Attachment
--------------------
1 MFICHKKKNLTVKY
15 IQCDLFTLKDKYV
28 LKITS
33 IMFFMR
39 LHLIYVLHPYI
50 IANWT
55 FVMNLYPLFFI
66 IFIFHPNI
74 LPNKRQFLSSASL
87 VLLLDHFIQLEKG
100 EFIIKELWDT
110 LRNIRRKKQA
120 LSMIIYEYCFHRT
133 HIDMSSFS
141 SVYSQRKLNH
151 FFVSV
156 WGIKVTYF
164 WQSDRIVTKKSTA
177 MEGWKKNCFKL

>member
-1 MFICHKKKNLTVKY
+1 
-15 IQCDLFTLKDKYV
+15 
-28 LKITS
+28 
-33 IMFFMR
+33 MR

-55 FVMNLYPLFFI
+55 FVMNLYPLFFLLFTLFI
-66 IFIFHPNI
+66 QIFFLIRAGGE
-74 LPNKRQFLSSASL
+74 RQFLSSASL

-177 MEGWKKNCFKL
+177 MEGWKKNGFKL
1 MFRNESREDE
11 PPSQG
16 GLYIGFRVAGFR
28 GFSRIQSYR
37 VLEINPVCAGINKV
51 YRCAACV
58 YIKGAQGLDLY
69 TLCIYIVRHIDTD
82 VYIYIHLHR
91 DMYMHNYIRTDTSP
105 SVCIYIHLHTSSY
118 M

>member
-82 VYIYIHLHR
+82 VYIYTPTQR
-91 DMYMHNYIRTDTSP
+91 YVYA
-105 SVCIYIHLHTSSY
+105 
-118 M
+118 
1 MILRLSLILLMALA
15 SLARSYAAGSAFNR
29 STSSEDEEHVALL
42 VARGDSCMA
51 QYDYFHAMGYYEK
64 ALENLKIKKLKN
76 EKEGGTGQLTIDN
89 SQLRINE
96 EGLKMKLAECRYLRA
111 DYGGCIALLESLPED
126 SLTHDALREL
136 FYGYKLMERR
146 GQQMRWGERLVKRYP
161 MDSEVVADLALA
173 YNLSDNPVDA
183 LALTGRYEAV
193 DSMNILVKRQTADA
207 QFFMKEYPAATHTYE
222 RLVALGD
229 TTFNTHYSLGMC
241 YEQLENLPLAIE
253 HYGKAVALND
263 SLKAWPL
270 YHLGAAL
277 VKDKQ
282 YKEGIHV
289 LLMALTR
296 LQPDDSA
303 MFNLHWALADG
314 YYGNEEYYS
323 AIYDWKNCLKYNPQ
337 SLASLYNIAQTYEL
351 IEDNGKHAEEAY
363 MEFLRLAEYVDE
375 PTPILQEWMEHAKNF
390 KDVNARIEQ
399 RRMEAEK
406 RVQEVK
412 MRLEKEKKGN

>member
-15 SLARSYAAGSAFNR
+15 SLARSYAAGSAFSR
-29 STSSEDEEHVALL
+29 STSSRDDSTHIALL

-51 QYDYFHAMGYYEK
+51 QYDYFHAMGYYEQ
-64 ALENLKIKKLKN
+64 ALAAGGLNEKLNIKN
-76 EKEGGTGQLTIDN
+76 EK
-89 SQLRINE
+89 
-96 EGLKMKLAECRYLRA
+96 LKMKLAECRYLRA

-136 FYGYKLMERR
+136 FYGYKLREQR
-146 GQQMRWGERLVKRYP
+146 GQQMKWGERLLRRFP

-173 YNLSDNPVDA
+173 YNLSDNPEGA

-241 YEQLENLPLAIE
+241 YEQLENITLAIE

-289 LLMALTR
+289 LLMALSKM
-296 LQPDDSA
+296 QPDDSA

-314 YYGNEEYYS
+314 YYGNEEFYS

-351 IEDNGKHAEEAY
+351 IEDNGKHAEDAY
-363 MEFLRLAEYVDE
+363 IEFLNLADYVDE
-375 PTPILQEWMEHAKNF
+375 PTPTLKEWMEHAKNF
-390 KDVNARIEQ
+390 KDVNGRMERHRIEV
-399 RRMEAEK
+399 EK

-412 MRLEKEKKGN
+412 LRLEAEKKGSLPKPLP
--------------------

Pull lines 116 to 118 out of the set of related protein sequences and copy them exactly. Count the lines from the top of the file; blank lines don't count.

-173 YNLSDNPVDA
+173 YNLSDNPEGA

-241 YEQLENLPLAIE